Felicity Carter: Female management and the transformation of wine

In celebration of International Women’s Day, we have chosen to publish the following article by Felicity Carter on female management and the transformation of wine. The article looks at the changing rights of succession over the years, the impact of recent ownership changes on management styles, along with what this might mean for the future of the wine industry.

When Vitalie Taittinger became president of Champagne Taittinger in late 2019, the media exploded with the news. Many of the articles referred to her beauty, or her blonde hair, and they called her an ‘heiress’, as if the role had just fallen into her lap—when she had worked in the business for over a decade.

Saskia De Rothschild got much the same treatment in 2018 when she took over Domaines Barons de Rothschild (Lafite), whose portfolio includes Château Lafite Rothschild. While media reports did note that she’d worked as a journalist for the New York Times, they mentioned her MBA less often.

On International Women’s Day 2021, it’s worth reflecting on this. In one sense, it’s no surprise that people are captivated by the glamour of accomplished young women taking over aristocratic estates. But it is surprising that women at the helm are still seen as noteworthy—because the Taittinger and Rothschild succession stories are emblematic of a much wider trend, now gathering pace.

Across Europe, enterprises of all kind are undergoing a feminine makeover.

Rites of succession

 

There’s a reason that wine’s most famous woman, Barbe-Nicole Ponsardin, is known to history as the Widow Clicquot. As her biographer Tilar J. Mazzeo says, “As a widow, Barbe-Nicole was entitled to manage her own affairs.”

But as a married woman, she could never have run a Champagne house.

For almost all of Western history, property passed to male heirs. If there wasn’t one handy, the heiress’s husband was expected to run the estate. Married French women couldn’t even have a bank account in their own name until 1965.

Today, however, parents can choose to leave their businesses and estates to their daughters if they choose—and we’re beginning to see what that looks like en masse. What’s been called “the greatest transfer of wealth in history” is underway, as baby boomers exit their businesses and leave them to their GenX and Millennial children. Many of whom are women.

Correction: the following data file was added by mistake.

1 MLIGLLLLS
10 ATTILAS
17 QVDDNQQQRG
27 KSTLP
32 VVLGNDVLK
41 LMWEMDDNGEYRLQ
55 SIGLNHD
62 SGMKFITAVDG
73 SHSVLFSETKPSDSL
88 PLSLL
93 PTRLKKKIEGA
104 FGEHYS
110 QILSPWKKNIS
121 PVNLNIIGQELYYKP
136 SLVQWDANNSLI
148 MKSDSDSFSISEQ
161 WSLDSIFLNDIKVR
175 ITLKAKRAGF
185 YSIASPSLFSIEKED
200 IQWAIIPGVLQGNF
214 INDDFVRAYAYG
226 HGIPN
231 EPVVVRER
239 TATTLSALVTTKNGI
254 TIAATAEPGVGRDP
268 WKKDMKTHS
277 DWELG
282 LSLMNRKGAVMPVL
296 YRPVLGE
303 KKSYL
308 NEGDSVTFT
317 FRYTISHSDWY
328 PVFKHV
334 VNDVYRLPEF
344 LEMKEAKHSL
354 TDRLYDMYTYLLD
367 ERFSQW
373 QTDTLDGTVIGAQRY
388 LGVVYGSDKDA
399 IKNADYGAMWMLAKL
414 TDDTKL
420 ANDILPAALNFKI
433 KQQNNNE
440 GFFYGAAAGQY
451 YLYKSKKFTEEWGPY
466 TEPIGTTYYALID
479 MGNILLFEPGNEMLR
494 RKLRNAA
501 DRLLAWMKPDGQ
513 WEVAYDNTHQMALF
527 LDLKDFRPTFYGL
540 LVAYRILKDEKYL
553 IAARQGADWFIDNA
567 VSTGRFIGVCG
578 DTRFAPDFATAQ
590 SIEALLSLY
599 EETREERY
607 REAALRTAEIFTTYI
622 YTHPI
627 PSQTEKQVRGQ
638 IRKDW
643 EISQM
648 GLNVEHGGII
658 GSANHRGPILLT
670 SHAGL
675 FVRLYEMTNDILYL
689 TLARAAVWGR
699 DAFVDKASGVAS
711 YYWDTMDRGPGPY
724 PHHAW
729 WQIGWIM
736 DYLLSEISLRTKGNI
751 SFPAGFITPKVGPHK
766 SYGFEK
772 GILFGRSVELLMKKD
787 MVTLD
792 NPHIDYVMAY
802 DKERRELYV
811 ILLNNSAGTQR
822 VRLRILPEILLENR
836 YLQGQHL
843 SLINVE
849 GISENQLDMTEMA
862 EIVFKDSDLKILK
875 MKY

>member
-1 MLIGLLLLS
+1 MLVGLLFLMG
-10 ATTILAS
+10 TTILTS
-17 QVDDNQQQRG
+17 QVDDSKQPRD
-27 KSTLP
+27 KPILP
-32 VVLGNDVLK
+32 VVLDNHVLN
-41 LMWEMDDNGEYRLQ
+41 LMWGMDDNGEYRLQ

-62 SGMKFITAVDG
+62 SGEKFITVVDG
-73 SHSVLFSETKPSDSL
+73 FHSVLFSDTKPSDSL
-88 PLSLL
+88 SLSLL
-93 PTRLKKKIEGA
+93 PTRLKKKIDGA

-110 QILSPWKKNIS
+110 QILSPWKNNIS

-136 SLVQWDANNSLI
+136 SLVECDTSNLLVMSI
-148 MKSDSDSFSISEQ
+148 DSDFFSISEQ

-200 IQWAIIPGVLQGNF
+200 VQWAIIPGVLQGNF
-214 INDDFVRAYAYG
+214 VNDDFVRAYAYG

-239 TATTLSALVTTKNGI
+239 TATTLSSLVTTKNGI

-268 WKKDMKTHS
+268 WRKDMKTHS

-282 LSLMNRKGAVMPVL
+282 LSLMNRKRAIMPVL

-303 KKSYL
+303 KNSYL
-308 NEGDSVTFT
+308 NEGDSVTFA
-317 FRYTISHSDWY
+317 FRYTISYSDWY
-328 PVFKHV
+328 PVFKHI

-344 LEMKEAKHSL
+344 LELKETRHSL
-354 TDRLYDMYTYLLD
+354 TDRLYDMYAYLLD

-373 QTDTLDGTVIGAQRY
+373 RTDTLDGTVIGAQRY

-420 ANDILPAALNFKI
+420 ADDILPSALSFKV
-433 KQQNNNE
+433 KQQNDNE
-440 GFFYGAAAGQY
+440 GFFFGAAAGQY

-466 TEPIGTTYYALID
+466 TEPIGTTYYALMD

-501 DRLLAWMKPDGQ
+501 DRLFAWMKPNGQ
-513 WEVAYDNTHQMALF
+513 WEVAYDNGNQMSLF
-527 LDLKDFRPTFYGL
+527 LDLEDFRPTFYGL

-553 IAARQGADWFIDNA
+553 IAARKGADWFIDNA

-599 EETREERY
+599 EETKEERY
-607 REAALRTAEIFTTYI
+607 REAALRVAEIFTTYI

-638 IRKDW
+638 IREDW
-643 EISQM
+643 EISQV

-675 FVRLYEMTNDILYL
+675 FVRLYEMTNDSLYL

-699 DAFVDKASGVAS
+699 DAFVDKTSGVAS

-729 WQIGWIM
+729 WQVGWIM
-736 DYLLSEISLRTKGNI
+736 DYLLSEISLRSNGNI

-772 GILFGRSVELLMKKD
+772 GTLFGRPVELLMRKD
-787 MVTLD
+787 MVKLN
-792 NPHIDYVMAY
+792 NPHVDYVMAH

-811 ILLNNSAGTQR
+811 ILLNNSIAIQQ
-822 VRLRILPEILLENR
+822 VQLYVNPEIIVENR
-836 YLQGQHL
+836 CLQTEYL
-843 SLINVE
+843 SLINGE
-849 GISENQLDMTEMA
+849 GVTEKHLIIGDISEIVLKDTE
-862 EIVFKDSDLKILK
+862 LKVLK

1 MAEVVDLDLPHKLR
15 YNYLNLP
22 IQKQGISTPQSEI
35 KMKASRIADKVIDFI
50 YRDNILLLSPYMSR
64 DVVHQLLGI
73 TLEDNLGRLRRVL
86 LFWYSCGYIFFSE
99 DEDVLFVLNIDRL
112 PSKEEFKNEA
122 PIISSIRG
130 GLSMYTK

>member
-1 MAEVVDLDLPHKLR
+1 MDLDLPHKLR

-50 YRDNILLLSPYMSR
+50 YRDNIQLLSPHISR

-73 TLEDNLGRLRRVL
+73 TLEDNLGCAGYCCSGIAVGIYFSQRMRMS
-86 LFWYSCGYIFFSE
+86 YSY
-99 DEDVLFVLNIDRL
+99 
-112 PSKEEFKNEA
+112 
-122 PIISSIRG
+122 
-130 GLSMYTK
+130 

This trend began around 2015 and was expected to take decades, but Pew Research report that the pandemic has accelerated it. Family businesses account for 75% of all businesses in France, Germany and Italy, and 85% of all businesses in Spain. This includes publishing, manufacturing, fashion, agriculture and retail, as well as wine.

Europe is on the cusp of an entrepreneurial and financial revolution.

What does this mean?

 

There’s a plethora of research that claims that female managers have a more “transformational” style of leadership, as compared to the more “transactional” approach of men. Women, it is claimed, are more empathetic, more democratic and more willing to mentor, and so are better able to release the talents of the people working for them.

The evidence for this isn’t always straightforward, it has to be said. It’s genuinely hard for women to be autocratic, even if that’s their natural tendency, simply because people around them won’t tolerate it. So the research may be capturing the way women are forced to behave to get a result, rather than any intrinsic gender difference.

On the other hand, there is some robust research that suggests that teams and companies with more women perform better than those that are male-dominated. Fine wine think tank ARENI recently did a fascinating interview with French cognitive scientist Emile Servan-Schreiber, who said groups with more women outperformed other groups, because of the way women change group dynamics. “In groups with more women, more people can express themselves and more people listen when they do, and that’s what makes the group smart,” he said. “Everybody gets to take part.”

When people spend time listening to one another, good ideas don’t get lost. At an individual level, this could mean companies will make continuous small changes that lead to incremental improvements. At the European level, however, a collaborative style of management could be transformative; Europeans have, historically, shied away from the kind of collegiate approach to information sharing, and the willingness to promote one another that has turbocharged the success of many New World regions.

And this new approach to management would run alongside a second striking trend.

Global in outlook

 

The people now rising to management and executive positions—both male and female—are typically more highly educated than their predecessors. They are fluent in English, and international in outlook. They not only understand their own land and history, but have also walked the streets of their export markets and spent time in wine regions elsewhere. This is also going to have an impact on European businesses.

While future forecasting is generally an exercise in futility, some trends are clear. The future of wine, including investment-grade wine, is going to be more collaborative, more open and more professional.

And anyone writing profiles of the next generation of CEOs should pay a lot less attention to hair colour—because, otherwise, they will miss the major transformations underway.

 

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